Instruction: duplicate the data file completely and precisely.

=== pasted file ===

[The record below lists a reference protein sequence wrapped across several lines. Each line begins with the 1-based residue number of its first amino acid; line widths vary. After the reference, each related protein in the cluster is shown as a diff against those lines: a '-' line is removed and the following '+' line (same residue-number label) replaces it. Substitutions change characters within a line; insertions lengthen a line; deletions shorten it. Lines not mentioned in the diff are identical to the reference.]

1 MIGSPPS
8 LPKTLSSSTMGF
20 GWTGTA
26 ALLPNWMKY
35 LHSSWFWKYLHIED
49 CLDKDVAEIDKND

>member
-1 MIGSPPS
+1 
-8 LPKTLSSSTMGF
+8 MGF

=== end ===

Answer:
[The record below lists a reference protein sequence wrapped across several lines. Each line begins with the 1-based residue number of its first amino acid; line widths vary. After the reference, each related protein in the cluster is shown as a diff against those lines: a '-' line is removed and the following '+' line (same residue-number label) replaces it. Substitutions change characters within a line; insertions lengthen a line; deletions shorten it. Lines not mentioned in the diff are identical to the reference.]

1 MIGSPPS
8 LPKTLSSSTMGF
20 GWTGTA
26 ALLPNWMKY
35 LHSSWFWKYLHIED
49 CLDKDVAEIDKND

>member
-1 MIGSPPS
+1 
-8 LPKTLSSSTMGF
+8 MGF